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Sex. Celebrity. Politics. With Teeth

Jessica Grose Screams on the Inside, But Gives Moms Hope in Her New Book

“Motherhood has always been this combination of pain and joy and love, and we don’t hear about the bad parts because nobody listens to women,” she told Jezebel.

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In the depths of the hell that was parenting in the pandemic, when anxiety threatened to get the best of me, there were some cultural touchstones I saw as bridges connecting me to other moms who were also alone on their islands, forsaken by society: the Encanto song “Surface Pressure;” Dr. Becky’s advice; and Jessica Grose’s New York Times articles about parenting.

Today is the publication day for Grose’s latest book, Screaming on the Inside: The Unsustainability of American Motherhood. When I first heard the title, I had high hopes that Grose had once again snuck into my brain and communicated my dark fears. After reading I’m happy to report that she did even better: She spoke with hundreds of mothers of different races, ethnicities and backgrounds about modern motherhood, while also putting it into the context of how mothers have been marginalized throughout history...some groups more than others.

In our phone conversation, Grose said it was important for her to document the historical moments of motherhood that are unchanging. “I very firmly feel that mothers have always felt this way,” Grose told me. “Motherhood has always been this combination of pain and joy and love, and we don’t hear about the bad parts, because nobody listens to women.”

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Grose has reported on work and family for more than a decade, and she’s currently an opinion writer for the New York Times, where she writes a newsletter on parenting. In her introduction to Screaming on the Inside, she talks about how the parenting fiasco of covid was not just a crisis, but “the culmination of more than two hundred years of unrealistic, elitist and bigoted expectations,” and the laws and policy that flowed from these expectations. She cautioned parents to “refuse to feel the guilt and failure that plague so many of us when we are just trying to raise our families under this broken system.”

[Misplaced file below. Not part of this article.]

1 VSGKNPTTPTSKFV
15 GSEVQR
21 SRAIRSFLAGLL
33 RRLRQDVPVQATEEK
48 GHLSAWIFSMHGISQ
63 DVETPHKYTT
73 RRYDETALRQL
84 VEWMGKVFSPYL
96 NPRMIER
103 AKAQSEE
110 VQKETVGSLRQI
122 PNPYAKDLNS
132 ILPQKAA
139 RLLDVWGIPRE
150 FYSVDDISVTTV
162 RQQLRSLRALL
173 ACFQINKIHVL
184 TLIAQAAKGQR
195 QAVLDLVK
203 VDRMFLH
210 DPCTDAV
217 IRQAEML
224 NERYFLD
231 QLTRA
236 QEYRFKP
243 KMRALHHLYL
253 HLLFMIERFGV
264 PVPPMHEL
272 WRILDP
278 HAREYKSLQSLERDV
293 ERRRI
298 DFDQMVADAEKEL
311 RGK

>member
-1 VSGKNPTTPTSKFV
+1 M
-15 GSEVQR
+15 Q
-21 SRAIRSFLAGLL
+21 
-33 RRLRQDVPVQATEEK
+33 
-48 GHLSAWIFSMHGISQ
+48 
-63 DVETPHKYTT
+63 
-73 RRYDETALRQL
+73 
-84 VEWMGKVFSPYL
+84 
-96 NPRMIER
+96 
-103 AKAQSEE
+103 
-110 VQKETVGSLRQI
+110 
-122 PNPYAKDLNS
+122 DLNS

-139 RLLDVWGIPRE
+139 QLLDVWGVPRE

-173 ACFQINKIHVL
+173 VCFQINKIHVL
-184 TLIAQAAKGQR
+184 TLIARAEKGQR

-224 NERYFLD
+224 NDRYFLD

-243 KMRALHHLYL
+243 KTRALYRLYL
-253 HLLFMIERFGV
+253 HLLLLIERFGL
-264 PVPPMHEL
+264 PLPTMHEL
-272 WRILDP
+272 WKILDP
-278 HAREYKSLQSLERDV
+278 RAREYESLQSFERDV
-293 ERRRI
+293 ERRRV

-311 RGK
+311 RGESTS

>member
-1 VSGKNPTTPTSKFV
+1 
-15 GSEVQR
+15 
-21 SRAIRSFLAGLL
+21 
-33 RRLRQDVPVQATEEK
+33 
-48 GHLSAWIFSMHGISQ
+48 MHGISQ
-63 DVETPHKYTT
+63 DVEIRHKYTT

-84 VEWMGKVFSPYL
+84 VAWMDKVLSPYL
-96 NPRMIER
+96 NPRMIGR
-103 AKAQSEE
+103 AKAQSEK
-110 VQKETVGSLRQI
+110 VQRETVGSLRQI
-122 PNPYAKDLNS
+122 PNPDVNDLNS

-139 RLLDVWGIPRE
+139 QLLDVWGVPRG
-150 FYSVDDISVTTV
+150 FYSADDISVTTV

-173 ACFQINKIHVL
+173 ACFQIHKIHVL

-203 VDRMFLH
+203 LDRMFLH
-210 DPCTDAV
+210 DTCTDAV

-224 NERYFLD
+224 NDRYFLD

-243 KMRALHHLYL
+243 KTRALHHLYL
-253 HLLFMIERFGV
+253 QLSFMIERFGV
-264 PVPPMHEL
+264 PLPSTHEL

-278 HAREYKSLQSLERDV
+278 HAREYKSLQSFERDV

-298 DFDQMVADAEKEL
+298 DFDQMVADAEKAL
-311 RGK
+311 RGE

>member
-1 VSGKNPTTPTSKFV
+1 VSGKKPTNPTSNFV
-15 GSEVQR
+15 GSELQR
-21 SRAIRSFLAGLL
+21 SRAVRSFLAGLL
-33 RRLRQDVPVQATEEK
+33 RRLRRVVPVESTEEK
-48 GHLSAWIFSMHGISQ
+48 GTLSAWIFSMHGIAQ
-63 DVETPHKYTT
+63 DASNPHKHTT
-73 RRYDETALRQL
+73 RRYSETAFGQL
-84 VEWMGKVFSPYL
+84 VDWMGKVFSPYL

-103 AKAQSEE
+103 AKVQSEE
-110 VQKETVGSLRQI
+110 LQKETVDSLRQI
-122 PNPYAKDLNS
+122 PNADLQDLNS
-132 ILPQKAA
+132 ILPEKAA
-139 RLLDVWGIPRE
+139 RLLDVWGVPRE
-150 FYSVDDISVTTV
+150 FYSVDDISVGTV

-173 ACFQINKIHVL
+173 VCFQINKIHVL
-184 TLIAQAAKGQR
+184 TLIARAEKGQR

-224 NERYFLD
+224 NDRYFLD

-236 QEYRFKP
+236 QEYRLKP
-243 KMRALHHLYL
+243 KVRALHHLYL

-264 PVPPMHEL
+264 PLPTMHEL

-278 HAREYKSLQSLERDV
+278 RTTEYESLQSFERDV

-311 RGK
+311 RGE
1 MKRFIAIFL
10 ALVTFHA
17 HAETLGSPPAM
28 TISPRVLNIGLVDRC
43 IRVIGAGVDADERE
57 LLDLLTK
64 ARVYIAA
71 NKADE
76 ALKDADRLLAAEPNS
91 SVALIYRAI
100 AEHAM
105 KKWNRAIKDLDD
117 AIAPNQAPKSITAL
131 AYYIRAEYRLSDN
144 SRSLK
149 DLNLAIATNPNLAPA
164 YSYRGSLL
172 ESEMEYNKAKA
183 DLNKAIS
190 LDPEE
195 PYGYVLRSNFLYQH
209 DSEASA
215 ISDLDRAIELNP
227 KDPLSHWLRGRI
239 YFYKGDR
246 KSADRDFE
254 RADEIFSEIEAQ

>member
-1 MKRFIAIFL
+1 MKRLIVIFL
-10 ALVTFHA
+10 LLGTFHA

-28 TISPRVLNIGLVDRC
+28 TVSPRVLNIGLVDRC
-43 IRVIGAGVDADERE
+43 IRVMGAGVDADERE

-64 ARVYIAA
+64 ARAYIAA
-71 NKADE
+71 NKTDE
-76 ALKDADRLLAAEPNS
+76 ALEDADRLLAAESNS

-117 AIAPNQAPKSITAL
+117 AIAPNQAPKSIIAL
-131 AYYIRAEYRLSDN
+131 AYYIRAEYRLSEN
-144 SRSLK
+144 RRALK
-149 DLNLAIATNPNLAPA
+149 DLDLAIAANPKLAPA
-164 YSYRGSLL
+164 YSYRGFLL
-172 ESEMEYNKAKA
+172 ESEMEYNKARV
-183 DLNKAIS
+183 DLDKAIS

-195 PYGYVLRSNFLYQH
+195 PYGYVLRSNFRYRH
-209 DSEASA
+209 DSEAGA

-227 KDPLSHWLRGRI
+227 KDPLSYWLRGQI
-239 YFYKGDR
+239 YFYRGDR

Grose’s research discusses early modern pregnancy manuals, which often warned women that “their thought crimes” could alter their fetuses. She spoke with a 19th century women’s health researcher, who said pregnant women were advised not to experience any extreme emotion or to read exciting novels for fear of causing a miscarriage.

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Unsurprisingly, being a stay-at-home mother and fulfilling that domestic ideal was something constructed and pushed forward by men, and usually only applied to white Christian women.

“Often when I would be like, ‘Where does this weird idea come from that we have in modern life that makes no sense, it would always lead back to a Victorian eugenicist,” Grose told Jezebel. And while mothers of many backgrounds have struggled to be treated with humanity and respect, Grose’s book makes a point of highlighting how Black mothers in particular have been made to feel less than throughout history.

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“From the beginning of our country’s existence, laws and cultural norms in some cases have not allowed Black women to be mothers,” Grose said. “Black women had their children taken away from them, they were sexually assaulted by their enslavers. The history is horrifying and should be faced by everybody.”

“The ability to have children in a healthy way and in a healthy environment has often not been afforded to Black women in the same way that it has been to other women in the country,” Grose continued. “You only need to look at what’s happening in the majority-Black city of Jackson, Mississippi right now. You cannot raise healthy children without clean water.”